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Mobility case studies & demos in Michigan

NAVYA autonomous bus

The University of Michigan’s Mcity Test Facility is home to a driverless electric shuttle bus manufactured by the French firm NAVYA. NAVYA is an affiliate member of Mcity, a public-private R&D partnership led by U-M to advance connected and automated vehicles. NAVYA introduced its Arma shuttle to North America at Mcity in late 2016. Now known as the Autonom, the shuttle can carry up to15 passengers and uses LiDAR sensors and GPS localization to navigate autonomously.

In addition to the shuttle located at the Mcity Test Facility, two NAVYA Autonom shuttles are in use as part of the Mcity Driverless Shuttle research project. The shuttles transport U-M students, faculty, and staff on a portion of U-M's North Campus. It is the first driverless shuttle project in the United States focused on consumer behavior research and data collection. The shuttles began carrying riders in June 2018. NAVYA opened its first North American assembly plant in Saline, Michigan with a goal of building approximately 25 autonomous electric shuttles.

To learn more about NAVYA at Mcity, visit

TARDEC autonomous drive

In October 2017, the U.S. Army Tank Automotive Research, Development, and Engineering Center (TARDEC) demonstrated its latest platooning technology during a test drive between Port Huron, Michigan to Sarnia, Ontario, crossing the Blue Water Bridge twice between the two countries.

The convoy of vehicles included two M915 tractors equipped with TARDEC’s Autonomous Mobility Appliqué Systems. This technology includes driver-warning features and semiautonomous driving that drives the vehicle along a pre-programmed path. TARDEC also tested their autonomous steering and leader-follower platooning technologies that enables the lead vehicle to “talk” and give instructions to the follower vehicles. This technology allows the vehicles to follow closely together, brake, accelerate, and steer according to the lead truck’s actions.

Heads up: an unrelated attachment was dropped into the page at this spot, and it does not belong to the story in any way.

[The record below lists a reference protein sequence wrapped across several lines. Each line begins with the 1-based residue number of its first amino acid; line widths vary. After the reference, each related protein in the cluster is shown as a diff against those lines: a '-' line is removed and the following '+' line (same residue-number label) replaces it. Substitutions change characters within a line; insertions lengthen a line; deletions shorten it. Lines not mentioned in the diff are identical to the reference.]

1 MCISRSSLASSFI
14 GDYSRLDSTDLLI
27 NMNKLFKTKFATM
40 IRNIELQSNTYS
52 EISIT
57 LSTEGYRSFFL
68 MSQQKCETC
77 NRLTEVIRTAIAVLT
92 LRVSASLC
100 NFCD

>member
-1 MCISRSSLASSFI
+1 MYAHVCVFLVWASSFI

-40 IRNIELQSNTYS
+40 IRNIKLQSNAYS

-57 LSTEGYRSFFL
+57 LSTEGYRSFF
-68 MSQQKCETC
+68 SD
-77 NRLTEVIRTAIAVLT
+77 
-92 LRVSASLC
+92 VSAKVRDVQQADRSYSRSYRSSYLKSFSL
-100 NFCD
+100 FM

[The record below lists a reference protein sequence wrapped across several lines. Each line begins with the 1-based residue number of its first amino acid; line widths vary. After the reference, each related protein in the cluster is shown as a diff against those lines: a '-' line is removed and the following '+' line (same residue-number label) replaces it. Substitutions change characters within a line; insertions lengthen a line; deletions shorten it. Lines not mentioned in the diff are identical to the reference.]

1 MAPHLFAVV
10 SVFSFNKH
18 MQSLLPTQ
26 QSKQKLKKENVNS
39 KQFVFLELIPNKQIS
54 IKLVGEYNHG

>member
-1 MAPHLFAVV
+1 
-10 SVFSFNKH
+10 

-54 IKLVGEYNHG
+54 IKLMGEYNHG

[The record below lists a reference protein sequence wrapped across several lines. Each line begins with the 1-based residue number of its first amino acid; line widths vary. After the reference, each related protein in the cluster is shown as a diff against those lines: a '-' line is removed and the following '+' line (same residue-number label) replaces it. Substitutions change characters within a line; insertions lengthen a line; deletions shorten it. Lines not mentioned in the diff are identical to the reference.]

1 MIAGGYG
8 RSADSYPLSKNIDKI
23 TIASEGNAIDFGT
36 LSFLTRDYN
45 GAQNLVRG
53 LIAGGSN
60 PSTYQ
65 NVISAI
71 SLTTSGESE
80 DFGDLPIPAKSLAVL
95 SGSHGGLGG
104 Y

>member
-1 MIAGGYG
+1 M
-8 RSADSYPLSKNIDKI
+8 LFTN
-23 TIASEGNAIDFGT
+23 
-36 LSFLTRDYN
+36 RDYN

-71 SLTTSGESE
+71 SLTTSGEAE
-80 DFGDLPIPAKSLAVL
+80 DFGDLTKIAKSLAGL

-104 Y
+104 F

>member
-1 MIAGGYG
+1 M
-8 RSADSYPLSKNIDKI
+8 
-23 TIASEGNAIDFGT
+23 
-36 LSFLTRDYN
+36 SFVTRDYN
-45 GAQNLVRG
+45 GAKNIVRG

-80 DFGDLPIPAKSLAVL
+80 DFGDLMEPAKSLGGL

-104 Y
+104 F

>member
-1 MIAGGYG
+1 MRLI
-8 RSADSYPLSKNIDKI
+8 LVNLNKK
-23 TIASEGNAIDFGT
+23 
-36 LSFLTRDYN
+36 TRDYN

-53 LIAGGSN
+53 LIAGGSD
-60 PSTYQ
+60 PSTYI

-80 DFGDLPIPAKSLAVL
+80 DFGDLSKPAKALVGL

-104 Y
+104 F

Magna and Continental cross-border drive

In August of 2017, Continental AG and Magna International Inc. each test drove automated vehicles over 300 miles with two international border crossings along the way. This called for partnerships across borders as well, and included PlanetM, the Michigan Department of Transportation (MDOT), and the Ontario Ministry of Transportation (OMT).

The two cars drove almost completely automated during the drive, and Magna and Continental had the opportunity to test the CAV technology in conditions not offered in traditional testing facilities or roadways. They crossed under the Detroit Windsor Tunnel into Canada, where the cars did not have access to GPS signal, and took the Blue Water Bridge back into Michigan where the technology interacted with the infrastructure that consisted almost entirely of metal.

The cars ended their journey in Traverse City at the CAR Management Briefing Seminar, where a memorandum of understanding was signed between MDOT and OMT that would promote continued leadership and growth in the CAV industry in the Great Lakes Region.